Vikram Gandhi doesn't sleep much. That's good, because you can't make a movie like Barry if you do—or, at least, you can't get a movie that was still in casting in March out to audiences around the world by December if your top priority is a good night's sleep.
Gandhi (whose day job includes making documentaries for Vice) and co-writer Adam Mansbach (who wrote the children's book parody Go The Fuck To Sleep) only finished the script in October of 2015. They quickly took it to producers Black Bear Pictures and began prepping in January. By March, they had the lead for their film that tells the story of a 20-year-old Barack Obama's first year in New York at Columbia University—newcomer Devon Terrell—as well as the characters who would flesh out Barry's world. Anya Taylor-Joy (The Witch) came onboard as Barry's girlfriend, Charlotte; Ellar Coltrane (Boyhood) signed on to play his roommate; Jason Mitchell (Straight Outta Compton) as a classmate; Ashley Judd as Obama's mom. It was an exciting project, and one that needed to reach audiences no later than December—while Obama was still in office—to remain as relevant as Gandhi wanted it to be. So he skipped sleep, finished the film in August, and took it to the Toronto International Film Festival in September, and reached a partnership with Netflix that would get it to audiences with a month left in his presidency. Gandhi was assured that Barry would be relevant—and then Donald Trump won the election.
"Even just watching the trailer on November 9, I got chills, because I realized how relevant all the scenes in this movie are, and how important this movie has become because of the landscape we live in," Gandhi says. Barry is a personal story, drawn largely from the search for identity Obama explored in his 1995 memoir, Dreams From My Father. Until after the election, though, he didn't know that a film that explores what it means to be a mixed-race American in a hostile environment would on the meaning that it has after the election of Donald Trump.
"I wasn't interested in making a movie about the president, or a political movie," Gandhi says. "I was interested in telling a story about race in America, and a personal story about a coming-of-age protagonist that we don't usually see in the movies—a mixed race kid who doesn't have a specific identity, which is who I think Barry was at that time. But over the last month, in a post-election America, a lot of the themes that are in this movie that were personal struggles about identity in this one character, all of those things have become and now are deeply politicized. So the issue of what it means to be American in a country whose rhetoric is now one of white nationalism becomes a deeply political message."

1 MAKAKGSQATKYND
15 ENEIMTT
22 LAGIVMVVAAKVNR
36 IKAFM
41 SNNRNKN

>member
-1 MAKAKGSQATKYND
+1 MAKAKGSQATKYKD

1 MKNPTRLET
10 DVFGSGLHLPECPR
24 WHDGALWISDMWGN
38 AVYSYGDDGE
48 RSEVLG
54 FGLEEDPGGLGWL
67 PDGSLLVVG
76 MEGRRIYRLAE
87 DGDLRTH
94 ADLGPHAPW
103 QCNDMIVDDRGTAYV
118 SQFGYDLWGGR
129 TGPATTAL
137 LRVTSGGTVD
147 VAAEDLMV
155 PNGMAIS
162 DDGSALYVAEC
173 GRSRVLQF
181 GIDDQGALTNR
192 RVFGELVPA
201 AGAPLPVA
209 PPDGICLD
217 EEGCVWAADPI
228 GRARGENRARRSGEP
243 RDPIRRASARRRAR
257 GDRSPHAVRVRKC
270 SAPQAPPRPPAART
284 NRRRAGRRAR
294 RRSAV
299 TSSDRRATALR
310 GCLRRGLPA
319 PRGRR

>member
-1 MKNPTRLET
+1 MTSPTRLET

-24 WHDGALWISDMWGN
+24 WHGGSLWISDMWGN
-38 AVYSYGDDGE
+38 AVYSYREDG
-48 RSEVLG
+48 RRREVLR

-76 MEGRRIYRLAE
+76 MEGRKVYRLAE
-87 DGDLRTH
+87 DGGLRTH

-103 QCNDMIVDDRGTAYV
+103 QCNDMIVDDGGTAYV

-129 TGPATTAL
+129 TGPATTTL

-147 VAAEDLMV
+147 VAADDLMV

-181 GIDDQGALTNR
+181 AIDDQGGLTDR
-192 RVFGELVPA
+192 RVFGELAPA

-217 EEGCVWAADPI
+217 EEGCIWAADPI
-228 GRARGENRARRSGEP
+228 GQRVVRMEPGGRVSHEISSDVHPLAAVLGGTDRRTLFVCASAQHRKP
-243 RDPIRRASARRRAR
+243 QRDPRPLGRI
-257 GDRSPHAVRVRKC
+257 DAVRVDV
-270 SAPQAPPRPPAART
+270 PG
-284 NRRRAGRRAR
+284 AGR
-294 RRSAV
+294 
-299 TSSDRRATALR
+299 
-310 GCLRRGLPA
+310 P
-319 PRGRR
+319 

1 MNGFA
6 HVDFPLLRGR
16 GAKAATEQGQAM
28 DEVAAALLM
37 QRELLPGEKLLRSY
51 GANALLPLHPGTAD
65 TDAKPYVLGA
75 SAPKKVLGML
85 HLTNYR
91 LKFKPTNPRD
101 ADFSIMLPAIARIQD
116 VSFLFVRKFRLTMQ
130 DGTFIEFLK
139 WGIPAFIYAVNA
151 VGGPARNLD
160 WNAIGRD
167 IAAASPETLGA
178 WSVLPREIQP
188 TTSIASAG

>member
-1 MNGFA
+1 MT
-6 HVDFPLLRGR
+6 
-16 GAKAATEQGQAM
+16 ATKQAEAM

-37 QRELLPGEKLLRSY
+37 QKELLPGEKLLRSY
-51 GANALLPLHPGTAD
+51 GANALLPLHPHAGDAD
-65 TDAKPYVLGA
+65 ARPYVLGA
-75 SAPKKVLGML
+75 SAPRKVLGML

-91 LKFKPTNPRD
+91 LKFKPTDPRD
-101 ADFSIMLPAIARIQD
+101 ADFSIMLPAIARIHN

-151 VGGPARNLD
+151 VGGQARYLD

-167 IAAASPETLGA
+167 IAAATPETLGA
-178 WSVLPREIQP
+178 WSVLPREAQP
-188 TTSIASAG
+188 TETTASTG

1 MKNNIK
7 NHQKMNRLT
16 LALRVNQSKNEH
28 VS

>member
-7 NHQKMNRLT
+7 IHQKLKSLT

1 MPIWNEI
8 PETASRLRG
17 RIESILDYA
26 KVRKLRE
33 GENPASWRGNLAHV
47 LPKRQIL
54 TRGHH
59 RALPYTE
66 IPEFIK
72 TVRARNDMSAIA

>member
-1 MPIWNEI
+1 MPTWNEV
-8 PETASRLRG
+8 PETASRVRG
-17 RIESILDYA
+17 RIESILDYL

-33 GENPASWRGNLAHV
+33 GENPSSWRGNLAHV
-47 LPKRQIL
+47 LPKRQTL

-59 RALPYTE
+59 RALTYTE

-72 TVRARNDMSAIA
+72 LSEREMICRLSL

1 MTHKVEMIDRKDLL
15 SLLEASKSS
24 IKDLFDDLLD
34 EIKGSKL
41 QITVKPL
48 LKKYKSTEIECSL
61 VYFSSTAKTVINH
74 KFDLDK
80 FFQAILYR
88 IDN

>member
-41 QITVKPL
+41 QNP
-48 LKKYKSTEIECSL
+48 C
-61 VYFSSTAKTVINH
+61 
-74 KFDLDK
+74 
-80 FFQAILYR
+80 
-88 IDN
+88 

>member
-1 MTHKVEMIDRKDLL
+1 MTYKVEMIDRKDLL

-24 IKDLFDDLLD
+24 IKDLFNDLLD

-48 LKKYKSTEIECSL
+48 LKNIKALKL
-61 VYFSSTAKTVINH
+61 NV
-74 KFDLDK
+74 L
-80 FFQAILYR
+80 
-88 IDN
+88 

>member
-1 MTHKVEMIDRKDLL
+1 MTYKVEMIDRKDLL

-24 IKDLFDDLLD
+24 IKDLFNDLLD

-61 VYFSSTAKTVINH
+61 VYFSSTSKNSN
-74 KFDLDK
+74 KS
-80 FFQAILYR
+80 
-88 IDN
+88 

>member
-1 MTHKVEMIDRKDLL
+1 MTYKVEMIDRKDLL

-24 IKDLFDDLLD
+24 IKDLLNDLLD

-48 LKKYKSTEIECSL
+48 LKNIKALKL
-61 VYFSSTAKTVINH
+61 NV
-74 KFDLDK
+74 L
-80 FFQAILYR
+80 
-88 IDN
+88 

Barry may have taken on political meaning, but it's not a movie about politics. In fact, it's fairly steadfast in avoiding that. If Southside With You—the other movie to come out in 2016 about a young Obama—was Before Sunrise with Barack and Michelle, Barry is like a cross between a Star Wars prequel and Richard Linklater's Everybody Wants Some!!, where a young man going away to college in the early '80s meets a cast of colorful characters as he attempts to find himself.
Bringing up the Star Wars prequels to a filmmaker as a direct point of comparison is a little uncomfortable, but Gandhi seems to understand the analogy, and he has his own take on it that's not too dissimilar.
"This is, in a weird way, a superhero origin story," he says. "When you think about superheroes, what every character has is a deep secret that alienates them from the world and makes their life difficult, and they have to make a choice: are they going to go and fix the world or go into isolation? And they struggle with that their whole life. And so in a lot of ways, this is like the creation myth of a superhero. For Barack Obama, the alienation of coming from such a diverse background, and holding in torments of figuring out where he belongs, and the secret is not knowing his father. In his memoir, and in memoirs of other people who knew him at that period, he talks about living like a monk, and isolating himself a lot from regular campus life. So there's a lot of similarities between the way a superhero is portrayed in his origin story and the way that he's portrayed here. We just don't see the epic proportions."